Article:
Following this presentation, Grainne Conole, Professor of Learning Innovation at the University of Leicester, expanded on Sarah’s discussion by exploring MOOCs and OER’s abilities to disrupt traditional educational structures by also contextualizing them within a historical timeline, charting the development of these, and other, educational technologies. She highlighted the potential false dichotomy between xMOOCs and cMOOCs, arguing through the use of a self-created ‘taxonomy of MOOCs’ that inter-MOOC diversity is highly nuanced. A key area she raised, that was touched on by all the presenters, was the ways in which high dropout rates from such courses should be interpreted. Critics of MOOCs often point to such dropout rates as an indication that technology hasn’t necessarily broadened access to the degree that some of the positive discourses suggest. However, Grainne argued that completion shouldn’t necessarily be thought of as a mark of success, and that with different users bringing different needs and agendas to their courses, they still had the potential to have valid educational experiences regardless of whether the course was fully completed.
Rebecca Eynon, Senior Research Fellow at the OII and Lecturer in the Department of Education at the University of Oxford, concluded the session with a presentation in collaboration with Nabeel Gillani and Isis Hjorth, focused on conceptualizing interaction and learning in MOOCs. The presentation offered findings of an ongoing research project that undertook a mixed method analysis of two MOOCs, investigating the different ways in which users interact and communicate within them and how these relate to learner characteristics, experiences and outcomes. Building on an extensive network analysis, the speakers presented a series of four typologies of learning and learners – just in time learning, just in case learning, life-long learning, and educational access – arguing that each had very specific goals and needs. Therefore, they argued that recognizing these diverse needs and goals must be considered when discussing the ways in which such technologies should be conceptualized as supporting wider access.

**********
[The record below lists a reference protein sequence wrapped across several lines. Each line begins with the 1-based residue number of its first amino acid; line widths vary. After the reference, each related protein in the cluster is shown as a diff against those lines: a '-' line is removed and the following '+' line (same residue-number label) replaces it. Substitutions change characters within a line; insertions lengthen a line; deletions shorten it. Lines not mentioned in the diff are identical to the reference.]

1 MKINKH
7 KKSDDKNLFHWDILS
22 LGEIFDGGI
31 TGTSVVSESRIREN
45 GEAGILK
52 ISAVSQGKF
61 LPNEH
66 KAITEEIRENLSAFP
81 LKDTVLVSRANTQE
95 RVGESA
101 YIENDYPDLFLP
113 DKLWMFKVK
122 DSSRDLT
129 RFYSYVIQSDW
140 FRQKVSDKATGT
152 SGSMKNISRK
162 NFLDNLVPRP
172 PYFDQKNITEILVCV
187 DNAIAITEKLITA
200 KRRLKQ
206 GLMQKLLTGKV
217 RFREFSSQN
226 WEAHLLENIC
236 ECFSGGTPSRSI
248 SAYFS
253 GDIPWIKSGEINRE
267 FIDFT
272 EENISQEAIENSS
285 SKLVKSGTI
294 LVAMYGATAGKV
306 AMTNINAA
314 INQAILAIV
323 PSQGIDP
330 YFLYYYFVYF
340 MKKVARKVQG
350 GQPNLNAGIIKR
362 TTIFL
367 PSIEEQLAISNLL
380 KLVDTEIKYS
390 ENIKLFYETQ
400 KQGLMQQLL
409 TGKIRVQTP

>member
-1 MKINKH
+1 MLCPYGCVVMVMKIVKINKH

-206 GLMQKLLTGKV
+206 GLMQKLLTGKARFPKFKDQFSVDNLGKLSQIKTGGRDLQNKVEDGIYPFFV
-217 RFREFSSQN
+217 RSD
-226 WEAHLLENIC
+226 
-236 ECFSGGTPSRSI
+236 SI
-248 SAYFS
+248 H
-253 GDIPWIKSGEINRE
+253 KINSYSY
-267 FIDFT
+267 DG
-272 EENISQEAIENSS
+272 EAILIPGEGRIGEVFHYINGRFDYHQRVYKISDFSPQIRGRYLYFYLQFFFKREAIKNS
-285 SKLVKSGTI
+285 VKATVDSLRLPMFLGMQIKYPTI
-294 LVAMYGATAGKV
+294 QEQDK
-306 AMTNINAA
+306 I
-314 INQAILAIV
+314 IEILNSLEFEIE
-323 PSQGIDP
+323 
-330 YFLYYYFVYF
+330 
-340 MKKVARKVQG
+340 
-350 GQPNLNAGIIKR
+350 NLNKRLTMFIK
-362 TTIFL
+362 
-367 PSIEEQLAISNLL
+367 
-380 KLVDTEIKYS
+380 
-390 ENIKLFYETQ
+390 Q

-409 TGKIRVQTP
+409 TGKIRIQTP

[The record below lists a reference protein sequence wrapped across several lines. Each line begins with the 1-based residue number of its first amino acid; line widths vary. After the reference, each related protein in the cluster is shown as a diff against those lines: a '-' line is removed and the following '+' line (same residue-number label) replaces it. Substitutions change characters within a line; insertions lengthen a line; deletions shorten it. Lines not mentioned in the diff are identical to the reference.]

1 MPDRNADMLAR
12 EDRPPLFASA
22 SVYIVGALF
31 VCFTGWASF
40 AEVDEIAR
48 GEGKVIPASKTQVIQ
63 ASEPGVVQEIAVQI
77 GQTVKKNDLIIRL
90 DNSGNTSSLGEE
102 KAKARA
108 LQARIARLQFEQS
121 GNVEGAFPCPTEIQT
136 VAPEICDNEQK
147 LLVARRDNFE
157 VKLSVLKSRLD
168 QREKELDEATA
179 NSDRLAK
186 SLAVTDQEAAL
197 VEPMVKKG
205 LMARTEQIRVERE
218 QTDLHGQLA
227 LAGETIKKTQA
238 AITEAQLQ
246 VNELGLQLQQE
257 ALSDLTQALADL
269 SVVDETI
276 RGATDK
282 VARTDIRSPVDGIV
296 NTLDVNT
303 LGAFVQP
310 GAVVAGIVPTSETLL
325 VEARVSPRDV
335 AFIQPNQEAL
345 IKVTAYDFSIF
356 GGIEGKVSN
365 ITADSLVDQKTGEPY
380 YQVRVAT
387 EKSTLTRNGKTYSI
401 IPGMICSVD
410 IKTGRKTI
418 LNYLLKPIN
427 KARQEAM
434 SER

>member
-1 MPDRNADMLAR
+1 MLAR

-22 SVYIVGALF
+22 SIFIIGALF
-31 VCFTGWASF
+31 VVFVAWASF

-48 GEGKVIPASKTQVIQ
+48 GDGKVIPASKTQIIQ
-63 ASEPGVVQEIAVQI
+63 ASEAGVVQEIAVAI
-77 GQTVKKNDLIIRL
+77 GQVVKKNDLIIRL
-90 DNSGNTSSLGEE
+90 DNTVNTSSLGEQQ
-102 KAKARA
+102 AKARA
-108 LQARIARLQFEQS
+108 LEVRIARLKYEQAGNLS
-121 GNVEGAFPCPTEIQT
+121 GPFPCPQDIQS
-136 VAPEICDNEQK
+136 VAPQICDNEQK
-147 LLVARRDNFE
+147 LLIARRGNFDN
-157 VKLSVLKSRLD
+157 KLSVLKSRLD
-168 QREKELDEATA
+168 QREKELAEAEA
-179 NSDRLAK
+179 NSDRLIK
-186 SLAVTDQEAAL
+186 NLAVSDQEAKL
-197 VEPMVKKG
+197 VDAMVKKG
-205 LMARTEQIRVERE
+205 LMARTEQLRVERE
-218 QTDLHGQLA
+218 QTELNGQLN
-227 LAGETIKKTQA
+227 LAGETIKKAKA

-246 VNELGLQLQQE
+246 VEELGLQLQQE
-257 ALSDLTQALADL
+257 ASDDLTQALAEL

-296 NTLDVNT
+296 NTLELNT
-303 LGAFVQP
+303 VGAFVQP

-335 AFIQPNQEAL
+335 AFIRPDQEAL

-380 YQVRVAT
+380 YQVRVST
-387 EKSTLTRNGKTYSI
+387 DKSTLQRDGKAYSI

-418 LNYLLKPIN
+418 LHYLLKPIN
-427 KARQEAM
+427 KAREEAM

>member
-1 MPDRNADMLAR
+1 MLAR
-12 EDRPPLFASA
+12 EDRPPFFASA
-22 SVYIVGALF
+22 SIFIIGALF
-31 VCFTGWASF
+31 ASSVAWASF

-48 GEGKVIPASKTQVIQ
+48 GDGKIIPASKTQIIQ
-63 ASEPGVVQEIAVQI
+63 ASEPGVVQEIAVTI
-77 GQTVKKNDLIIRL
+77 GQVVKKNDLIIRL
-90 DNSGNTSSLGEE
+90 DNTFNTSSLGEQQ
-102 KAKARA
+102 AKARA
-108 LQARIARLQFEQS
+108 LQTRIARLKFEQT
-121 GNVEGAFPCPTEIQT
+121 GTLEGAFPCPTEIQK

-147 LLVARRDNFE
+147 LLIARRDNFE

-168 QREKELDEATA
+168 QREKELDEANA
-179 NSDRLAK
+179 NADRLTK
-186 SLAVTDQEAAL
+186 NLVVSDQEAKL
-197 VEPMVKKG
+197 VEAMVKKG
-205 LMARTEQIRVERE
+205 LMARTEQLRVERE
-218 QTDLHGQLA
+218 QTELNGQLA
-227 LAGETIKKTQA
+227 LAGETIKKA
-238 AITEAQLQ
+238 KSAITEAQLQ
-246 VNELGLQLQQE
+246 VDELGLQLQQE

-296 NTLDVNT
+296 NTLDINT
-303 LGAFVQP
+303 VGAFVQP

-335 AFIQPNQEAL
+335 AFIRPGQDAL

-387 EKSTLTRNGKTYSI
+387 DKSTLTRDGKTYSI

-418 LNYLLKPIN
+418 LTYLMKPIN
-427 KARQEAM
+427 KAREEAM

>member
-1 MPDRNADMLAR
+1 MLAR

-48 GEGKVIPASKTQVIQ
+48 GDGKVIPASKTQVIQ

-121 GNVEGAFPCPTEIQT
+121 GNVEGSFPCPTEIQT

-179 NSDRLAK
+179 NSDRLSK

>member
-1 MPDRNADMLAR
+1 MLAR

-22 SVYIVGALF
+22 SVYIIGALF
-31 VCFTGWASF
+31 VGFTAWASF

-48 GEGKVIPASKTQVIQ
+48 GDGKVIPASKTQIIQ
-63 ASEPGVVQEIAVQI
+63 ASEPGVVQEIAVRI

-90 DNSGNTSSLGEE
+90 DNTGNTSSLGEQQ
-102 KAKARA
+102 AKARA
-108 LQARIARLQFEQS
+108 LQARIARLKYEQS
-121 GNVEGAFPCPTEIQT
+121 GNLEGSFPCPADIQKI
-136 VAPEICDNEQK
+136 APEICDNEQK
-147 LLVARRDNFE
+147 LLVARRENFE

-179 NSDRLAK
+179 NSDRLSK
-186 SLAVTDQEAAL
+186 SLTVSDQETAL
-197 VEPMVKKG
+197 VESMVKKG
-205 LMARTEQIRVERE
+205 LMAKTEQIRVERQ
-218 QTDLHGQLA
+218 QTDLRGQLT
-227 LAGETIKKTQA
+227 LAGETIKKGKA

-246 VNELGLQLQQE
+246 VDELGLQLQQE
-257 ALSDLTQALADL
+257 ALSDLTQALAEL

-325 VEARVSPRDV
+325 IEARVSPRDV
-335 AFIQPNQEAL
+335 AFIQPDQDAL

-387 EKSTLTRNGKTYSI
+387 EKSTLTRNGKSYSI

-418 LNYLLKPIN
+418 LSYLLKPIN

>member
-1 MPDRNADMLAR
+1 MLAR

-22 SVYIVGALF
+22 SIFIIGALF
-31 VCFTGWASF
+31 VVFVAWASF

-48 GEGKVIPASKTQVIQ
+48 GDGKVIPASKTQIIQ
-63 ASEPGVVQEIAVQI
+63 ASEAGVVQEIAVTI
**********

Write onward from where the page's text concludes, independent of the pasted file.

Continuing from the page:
The seminar was very well attended (with a large number of people also following the live stream on the Breaking Boundaries website) and the issues raised by all the speakers were extensively discussed over excellent refreshments provided by the OII following the session.
Recordings of the presentations and copies of the accompanying slides are available on the Breaking Boundaries website. Don’t forget to come to the final session of this seminar series on Thursday 13th March, Room G/H, Oxford University Department of Education, in which Dr Niall Winters will discuss ICT for Development with a particular focus on the education of healthcare professionals in Kenya.
February 19, 2014 § Leave a comment
We recently hosted the first of our Breaking Boundaries seminars, titled Digital Inclusion for Digital Communities. Our speakers, Dr Jonathan Tummons, from Durham University’s School of Education and James Richardson of Tinder Foundation, provided us with differing but complementary perspectives on notions of digital communities and digital inclusion. An audience from across departments helped to contribute to the interdisciplinary debate – just the sort of discussion we hoped would take place. Thank you to all who attended -both in person and online – and especially to James and Jonathan for such thoughtful presentations (available to view here).
What follows is a brief reflection on issues raised in the seminar, particularly in light of the overarching theme of the series: the use of technology to break down barriers to learning and participation in society. While approaching the theme from apparently different angles, there was some immediate common ground for our two speakers.
Jonathan is currently a co-investigator based in the UK on a three-year institutional ethnography: Medical Education in a Digital Age, which explores the issues that surround the implementation of a new medical education curriculum enacted across two locations in Canada, New Brunswick and Nova Scotia, three hundred miles apart. Jonathan described the simultaneous facilitation through technology of this specially designed university course, and the research activities of the team of digital ethnographers.